If I quit hoping he’ll show up with flowers, and

He quits hoping I’ll squeeze him an orange, and

I quit shaving my legs with his razor, and

He quits wiping his feet with my face towel, and

We avoid discussions like

Is he really smarter than I am, or simply more glib,

Maybe we’ll make it.

There are times when it seems that ‘The Other Woman’ has the better deal. She ‘spends her money on fine furs’ and is a ‘good sport’ when it comes to ‘things like flat tires and no hot water’, ‘Because it easier to be a good sport/ When you’re not married’. How well we recognise that other woman who, unlike us, ‘never smells of Ajax or Spaghetti O’, and don’t we just hate her. But tallying up the losses and the gains, it was worth giving up the promising career ‘as assistant to the editorial assistant to the editor’, or ‘sitting on a blanket in Nantucket’, or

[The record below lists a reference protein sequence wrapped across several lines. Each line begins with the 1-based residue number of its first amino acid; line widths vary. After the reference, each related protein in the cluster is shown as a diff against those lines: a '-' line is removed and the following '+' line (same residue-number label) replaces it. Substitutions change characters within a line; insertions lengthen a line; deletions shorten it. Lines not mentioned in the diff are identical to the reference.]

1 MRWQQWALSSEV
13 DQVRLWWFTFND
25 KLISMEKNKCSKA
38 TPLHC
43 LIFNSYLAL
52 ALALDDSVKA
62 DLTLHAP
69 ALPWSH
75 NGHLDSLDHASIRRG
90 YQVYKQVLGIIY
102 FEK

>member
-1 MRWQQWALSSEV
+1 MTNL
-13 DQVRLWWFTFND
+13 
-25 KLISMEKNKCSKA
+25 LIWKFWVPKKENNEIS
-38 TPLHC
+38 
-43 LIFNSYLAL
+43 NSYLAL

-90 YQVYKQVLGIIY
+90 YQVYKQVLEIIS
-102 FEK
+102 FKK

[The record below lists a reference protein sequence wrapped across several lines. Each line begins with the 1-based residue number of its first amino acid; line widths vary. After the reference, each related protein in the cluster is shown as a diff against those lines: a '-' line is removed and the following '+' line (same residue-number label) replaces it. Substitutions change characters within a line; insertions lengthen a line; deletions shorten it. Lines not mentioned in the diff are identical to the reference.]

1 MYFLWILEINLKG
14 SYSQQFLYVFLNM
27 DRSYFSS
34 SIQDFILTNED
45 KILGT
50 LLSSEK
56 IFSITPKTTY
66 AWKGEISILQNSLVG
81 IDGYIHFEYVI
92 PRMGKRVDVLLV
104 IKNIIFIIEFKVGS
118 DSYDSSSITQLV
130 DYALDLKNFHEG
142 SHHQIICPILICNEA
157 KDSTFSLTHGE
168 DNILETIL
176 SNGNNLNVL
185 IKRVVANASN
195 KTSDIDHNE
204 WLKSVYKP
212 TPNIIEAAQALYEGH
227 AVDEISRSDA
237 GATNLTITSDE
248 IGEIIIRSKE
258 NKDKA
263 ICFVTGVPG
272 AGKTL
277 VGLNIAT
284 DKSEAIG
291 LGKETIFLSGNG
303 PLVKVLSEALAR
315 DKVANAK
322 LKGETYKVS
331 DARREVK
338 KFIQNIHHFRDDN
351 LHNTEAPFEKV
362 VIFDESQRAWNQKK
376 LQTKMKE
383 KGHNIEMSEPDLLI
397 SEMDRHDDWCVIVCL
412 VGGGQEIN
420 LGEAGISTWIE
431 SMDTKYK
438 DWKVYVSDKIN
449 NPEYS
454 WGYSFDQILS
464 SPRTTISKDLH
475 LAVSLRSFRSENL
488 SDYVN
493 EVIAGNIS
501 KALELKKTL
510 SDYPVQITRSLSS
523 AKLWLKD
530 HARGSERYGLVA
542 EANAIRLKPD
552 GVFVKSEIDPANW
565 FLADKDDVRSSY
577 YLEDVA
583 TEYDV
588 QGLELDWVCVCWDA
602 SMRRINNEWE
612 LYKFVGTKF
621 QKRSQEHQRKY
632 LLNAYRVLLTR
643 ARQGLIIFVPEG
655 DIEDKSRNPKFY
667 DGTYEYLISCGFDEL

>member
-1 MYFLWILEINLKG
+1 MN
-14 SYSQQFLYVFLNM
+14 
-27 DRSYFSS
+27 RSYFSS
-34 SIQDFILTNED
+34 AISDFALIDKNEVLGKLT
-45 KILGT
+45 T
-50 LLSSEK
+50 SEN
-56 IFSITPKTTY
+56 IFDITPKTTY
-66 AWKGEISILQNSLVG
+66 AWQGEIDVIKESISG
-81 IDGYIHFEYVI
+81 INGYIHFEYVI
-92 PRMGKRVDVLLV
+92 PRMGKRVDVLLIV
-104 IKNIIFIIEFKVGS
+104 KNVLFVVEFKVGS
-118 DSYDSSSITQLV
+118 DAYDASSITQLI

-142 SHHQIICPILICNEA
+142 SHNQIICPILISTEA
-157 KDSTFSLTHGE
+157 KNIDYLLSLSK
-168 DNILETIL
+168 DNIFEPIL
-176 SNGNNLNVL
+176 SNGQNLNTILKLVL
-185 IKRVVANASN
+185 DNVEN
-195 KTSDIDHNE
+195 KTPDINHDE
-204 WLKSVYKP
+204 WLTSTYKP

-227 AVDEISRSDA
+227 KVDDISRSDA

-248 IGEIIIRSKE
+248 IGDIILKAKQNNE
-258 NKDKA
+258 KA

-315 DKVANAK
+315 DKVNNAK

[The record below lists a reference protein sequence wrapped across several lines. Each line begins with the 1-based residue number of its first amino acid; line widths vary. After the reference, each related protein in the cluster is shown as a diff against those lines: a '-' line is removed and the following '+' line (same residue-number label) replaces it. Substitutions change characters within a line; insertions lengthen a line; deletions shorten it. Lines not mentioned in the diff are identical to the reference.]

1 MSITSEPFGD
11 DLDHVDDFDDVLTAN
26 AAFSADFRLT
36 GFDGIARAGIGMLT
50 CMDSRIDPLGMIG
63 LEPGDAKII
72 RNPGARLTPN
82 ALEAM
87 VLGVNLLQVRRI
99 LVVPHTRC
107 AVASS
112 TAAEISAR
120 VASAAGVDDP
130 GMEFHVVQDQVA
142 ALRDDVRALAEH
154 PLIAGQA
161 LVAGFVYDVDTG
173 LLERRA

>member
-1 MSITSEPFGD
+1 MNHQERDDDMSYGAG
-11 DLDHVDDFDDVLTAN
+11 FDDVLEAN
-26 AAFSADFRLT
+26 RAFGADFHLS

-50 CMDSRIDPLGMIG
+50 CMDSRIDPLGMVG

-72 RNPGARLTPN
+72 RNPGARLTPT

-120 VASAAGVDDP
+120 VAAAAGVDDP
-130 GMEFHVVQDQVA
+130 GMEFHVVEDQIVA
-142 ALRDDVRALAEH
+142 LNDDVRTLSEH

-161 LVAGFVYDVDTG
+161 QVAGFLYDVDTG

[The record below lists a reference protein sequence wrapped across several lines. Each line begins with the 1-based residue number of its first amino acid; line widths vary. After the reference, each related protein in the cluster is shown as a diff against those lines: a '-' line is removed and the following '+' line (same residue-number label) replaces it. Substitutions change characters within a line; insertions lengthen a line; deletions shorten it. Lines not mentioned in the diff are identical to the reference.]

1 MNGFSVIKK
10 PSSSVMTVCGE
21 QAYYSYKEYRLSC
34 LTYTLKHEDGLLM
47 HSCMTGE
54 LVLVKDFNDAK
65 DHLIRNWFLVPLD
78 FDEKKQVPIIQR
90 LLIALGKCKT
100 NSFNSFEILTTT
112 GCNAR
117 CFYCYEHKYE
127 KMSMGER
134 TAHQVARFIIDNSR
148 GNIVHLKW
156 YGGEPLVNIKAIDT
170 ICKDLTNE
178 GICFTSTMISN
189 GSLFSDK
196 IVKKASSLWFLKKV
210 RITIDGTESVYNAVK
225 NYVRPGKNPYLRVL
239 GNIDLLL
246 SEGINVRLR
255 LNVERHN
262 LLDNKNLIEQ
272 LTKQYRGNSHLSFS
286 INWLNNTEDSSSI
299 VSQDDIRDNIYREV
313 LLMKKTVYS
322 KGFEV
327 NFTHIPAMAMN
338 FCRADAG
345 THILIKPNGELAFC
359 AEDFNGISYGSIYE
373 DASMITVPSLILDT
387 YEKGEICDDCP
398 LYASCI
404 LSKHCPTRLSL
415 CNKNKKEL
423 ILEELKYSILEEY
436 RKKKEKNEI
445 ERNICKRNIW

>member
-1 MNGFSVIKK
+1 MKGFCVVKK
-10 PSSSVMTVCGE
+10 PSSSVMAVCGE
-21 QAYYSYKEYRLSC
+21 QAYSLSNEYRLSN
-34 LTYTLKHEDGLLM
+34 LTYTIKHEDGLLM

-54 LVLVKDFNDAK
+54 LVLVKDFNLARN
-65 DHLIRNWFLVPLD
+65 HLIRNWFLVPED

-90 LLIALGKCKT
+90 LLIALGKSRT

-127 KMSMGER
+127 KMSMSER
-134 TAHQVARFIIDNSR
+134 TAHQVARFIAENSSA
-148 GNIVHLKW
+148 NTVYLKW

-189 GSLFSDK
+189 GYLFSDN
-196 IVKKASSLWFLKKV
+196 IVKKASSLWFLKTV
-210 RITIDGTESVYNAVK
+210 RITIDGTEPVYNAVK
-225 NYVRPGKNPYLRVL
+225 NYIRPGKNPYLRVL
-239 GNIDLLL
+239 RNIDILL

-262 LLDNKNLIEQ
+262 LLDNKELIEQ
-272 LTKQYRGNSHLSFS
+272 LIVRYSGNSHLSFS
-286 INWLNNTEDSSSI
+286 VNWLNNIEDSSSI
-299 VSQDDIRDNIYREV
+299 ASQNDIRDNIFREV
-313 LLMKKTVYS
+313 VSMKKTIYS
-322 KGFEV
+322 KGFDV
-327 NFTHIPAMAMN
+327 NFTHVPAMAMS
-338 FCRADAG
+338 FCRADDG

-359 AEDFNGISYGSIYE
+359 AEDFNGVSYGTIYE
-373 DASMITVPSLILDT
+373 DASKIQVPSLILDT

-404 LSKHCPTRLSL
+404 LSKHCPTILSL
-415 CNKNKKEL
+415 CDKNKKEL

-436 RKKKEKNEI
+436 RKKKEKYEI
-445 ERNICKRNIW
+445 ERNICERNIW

…an affair with a marvellous man

Who would leave his wife immediately except that she would

    slash her wrists and the children would cry.


It was worth it


Because, as someone once put it,

Married is better.


And then there are the children.  It’s hard to be hip over thirty, because ‘everyone else is nineteen’, and


The Love-Song of J. Alfred Prufrock,

Which we learned line by line long ago,/

Doesn’t swing we are told, on East Tenth Street,

Where all the perfect girls are switched-on or tuned-in or miscegenated…


But what really gets in the way of being hip is ‘Serving Crispy Critters to grouchy three-year olds’ and having ‘to show up for the car pool.’  From the moment of their arrival children make their mark, literally: baby food on the smart Spanish rug, strained banana in our hair, baby dribble on the antique satin spread. The beautiful life and parenting don’t belong together. Another dream bubble bursts. ‘It is often said/ That motherhood is very maturing’.  Those who have ‘enjoyed’ motherhood would agree wryly. And no sooner has the rug been dry-cleaned than the harassed mother pictures the children growing up, sniffing glue, smoking pot and ‘Slipping LSD into their cream of wheat’.  It’s never too early to start worrying.